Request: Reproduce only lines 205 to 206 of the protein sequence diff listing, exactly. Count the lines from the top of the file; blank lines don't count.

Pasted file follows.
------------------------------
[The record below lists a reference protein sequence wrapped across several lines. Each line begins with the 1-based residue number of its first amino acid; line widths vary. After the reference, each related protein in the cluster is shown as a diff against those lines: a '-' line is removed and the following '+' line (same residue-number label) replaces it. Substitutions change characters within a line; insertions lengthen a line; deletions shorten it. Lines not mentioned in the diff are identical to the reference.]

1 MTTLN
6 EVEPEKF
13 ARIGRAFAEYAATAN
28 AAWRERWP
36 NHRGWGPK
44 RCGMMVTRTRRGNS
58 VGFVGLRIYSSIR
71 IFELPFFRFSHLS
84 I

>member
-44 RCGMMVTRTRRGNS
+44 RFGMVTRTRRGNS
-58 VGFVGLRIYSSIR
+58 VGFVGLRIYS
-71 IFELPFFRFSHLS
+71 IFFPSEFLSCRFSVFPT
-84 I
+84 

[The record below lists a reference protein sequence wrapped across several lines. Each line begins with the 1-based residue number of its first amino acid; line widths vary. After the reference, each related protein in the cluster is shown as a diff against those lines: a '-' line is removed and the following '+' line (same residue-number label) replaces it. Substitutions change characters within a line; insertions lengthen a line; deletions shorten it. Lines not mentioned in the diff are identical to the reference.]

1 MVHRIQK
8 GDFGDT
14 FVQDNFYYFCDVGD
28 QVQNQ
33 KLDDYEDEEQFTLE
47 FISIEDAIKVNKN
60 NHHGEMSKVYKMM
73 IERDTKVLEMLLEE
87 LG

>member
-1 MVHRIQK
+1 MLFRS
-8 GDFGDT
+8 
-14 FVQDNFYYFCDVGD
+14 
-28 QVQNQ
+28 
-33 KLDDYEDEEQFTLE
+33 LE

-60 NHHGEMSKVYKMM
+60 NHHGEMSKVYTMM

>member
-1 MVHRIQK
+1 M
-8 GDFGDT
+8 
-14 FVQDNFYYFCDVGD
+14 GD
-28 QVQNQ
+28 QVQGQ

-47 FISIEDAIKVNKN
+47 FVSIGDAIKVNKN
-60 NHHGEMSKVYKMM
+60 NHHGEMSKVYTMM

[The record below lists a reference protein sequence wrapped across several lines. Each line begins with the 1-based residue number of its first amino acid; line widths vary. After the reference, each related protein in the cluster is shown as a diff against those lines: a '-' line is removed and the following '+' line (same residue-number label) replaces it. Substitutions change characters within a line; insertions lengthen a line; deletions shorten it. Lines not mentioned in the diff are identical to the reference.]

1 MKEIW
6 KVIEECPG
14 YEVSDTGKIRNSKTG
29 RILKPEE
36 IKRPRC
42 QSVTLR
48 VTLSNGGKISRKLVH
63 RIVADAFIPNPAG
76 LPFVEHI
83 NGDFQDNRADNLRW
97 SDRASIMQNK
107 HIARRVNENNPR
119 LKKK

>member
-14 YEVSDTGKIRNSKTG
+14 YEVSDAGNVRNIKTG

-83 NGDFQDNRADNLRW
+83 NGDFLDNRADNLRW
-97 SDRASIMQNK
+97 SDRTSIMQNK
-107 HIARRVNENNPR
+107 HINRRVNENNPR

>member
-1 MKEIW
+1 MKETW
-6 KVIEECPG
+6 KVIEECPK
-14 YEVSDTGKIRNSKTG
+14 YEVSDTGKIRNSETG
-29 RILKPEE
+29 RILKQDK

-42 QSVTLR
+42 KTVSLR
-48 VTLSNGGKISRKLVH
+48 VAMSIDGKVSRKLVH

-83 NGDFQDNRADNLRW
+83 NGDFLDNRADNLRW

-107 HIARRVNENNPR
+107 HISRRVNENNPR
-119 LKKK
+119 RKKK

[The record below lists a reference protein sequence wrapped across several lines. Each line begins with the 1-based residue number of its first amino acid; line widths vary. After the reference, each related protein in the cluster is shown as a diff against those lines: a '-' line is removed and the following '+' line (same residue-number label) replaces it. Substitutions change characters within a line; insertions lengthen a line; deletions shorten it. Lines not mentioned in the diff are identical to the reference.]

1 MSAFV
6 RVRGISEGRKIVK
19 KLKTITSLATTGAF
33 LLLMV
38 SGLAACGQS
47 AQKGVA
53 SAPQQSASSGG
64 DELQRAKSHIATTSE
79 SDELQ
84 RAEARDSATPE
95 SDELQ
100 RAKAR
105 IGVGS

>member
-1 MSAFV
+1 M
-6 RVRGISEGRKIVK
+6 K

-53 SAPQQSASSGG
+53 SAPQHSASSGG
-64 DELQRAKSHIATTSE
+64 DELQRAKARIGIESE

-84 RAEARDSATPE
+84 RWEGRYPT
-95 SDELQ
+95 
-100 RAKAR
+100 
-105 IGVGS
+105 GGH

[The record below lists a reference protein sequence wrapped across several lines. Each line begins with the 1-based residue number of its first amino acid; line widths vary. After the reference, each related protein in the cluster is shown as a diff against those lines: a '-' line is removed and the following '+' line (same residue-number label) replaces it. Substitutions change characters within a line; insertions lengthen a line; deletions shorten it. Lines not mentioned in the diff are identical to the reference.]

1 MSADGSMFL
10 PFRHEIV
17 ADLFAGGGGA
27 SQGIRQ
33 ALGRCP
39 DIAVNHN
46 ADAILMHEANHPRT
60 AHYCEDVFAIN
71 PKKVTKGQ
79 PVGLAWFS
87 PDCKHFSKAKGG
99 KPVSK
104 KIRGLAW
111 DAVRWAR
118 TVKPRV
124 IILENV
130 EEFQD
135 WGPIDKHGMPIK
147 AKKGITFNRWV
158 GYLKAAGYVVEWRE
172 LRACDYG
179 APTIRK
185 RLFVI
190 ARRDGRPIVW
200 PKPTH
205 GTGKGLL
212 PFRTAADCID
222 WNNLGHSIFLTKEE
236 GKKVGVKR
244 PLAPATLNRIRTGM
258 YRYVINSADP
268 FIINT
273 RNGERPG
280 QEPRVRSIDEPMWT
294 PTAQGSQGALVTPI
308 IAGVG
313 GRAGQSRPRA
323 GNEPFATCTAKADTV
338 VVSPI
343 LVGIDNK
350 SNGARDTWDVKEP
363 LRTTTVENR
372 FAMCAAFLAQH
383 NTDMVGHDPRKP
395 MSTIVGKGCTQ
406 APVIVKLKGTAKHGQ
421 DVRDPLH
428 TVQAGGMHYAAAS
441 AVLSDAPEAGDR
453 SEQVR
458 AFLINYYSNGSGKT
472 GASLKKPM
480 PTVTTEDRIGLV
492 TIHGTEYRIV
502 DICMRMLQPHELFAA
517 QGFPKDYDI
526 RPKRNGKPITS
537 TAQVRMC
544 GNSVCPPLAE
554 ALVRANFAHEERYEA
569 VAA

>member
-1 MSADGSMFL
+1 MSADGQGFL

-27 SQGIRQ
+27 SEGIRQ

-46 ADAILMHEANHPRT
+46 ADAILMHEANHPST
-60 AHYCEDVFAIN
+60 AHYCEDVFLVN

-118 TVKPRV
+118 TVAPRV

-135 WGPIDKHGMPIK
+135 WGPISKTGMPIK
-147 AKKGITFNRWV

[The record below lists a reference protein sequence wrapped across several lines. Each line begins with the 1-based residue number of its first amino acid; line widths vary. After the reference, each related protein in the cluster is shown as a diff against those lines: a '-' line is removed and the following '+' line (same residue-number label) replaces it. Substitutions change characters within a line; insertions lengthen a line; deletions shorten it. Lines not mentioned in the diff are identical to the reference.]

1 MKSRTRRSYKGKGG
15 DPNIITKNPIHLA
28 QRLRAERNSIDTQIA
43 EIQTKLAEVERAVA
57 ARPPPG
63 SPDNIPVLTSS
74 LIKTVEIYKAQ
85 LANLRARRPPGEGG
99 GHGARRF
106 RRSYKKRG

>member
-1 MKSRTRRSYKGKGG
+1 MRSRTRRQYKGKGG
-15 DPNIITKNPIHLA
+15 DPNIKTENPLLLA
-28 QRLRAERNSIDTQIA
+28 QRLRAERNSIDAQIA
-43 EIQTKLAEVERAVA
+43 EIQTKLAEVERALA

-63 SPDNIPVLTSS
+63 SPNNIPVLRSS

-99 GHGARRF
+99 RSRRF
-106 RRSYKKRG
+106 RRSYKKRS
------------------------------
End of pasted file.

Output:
[The record below lists a reference protein sequence wrapped across several lines. Each line begins with the 1-based residue number of its first amino acid; line widths vary. After the reference, each related protein in the cluster is shown as a diff against those lines: a '-' line is removed and the following '+' line (same residue-number label) replaces it. Substitutions change characters within a line; insertions lengthen a line; deletions shorten it. Lines not mentioned in the diff are identical to the reference.]

1 MKSRTRRSYKGKGG